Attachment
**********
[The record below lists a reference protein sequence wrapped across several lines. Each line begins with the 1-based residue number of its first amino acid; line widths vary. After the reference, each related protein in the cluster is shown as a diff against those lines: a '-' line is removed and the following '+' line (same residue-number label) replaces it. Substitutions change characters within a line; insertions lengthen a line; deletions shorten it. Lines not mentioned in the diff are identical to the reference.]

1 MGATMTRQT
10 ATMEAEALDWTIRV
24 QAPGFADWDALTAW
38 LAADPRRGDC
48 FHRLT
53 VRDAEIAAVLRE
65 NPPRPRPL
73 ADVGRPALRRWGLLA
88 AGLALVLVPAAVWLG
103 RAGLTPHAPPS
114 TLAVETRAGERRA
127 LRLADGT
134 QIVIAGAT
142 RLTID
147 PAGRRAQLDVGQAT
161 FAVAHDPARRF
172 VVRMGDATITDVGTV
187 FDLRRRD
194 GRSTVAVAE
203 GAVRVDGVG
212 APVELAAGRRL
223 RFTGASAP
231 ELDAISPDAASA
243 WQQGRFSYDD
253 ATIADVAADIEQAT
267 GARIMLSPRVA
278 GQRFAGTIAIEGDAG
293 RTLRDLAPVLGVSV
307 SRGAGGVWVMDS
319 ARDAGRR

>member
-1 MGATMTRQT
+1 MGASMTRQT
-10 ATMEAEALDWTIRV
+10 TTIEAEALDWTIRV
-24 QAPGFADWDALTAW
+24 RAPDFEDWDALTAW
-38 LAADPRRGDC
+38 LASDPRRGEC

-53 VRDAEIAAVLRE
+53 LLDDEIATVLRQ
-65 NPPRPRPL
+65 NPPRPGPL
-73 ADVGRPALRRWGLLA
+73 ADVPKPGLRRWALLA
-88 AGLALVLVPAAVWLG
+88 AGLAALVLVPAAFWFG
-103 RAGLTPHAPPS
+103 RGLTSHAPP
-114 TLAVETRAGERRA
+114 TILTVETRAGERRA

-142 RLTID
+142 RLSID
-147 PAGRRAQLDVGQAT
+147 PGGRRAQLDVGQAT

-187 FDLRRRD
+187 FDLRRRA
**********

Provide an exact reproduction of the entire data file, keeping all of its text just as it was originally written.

[The record below lists a reference protein sequence wrapped across several lines. Each line begins with the 1-based residue number of its first amino acid; line widths vary. After the reference, each related protein in the cluster is shown as a diff against those lines: a '-' line is removed and the following '+' line (same residue-number label) replaces it. Substitutions change characters within a line; insertions lengthen a line; deletions shorten it. Lines not mentioned in the diff are identical to the reference.]

1 MGATMTRQT
10 ATMEAEALDWTIRV
24 QAPGFADWDALTAW
38 LAADPRRGDC
48 FHRLT
53 VRDAEIAAVLRE
65 NPPRPRPL
73 ADVGRPALRRWGLLA
88 AGLALVLVPAAVWLG
103 RAGLTPHAPPS
114 TLAVETRAGERRA
127 LRLADGT
134 QIVIAGAT
142 RLTID
147 PAGRRAQLDVGQAT
161 FAVAHDPARRF
172 VVRMGDATITDVGTV
187 FDLRRRD
194 GRSTVAVAE
203 GAVRVDGVG
212 APVELAAGRRL
223 RFTGASAP
231 ELDAISPDAASA
243 WQQGRFSYDD
253 ATIADVAADIEQAT
267 GARIMLSPRVA
278 GQRFAGTIAIEGDAG
293 RTLRDLAPVLGVSV
307 SRGAGGVWVMDS
319 ARDAGRR

>member
-1 MGATMTRQT
+1 MGASMTRQT
-10 ATMEAEALDWTIRV
+10 TTIEAEALDWTIRV
-24 QAPGFADWDALTAW
+24 RAPDFEDWDALTAW
-38 LAADPRRGDC
+38 LASDPRRGEC

-53 VRDAEIAAVLRE
+53 LLDDEIATVLRQ
-65 NPPRPRPL
+65 NPPRPGPL
-73 ADVGRPALRRWGLLA
+73 ADVPKPGLRRWALLA
-88 AGLALVLVPAAVWLG
+88 AGLAALVLVPAAFWFG
-103 RAGLTPHAPPS
+103 RGLTSHAPP
-114 TLAVETRAGERRA
+114 TILTVETRAGERRA

-142 RLTID
+142 RLSID
-147 PAGRRAQLDVGQAT
+147 PGGRRAQLDVGQAT

-187 FDLRRRD
+187 FDLRRRA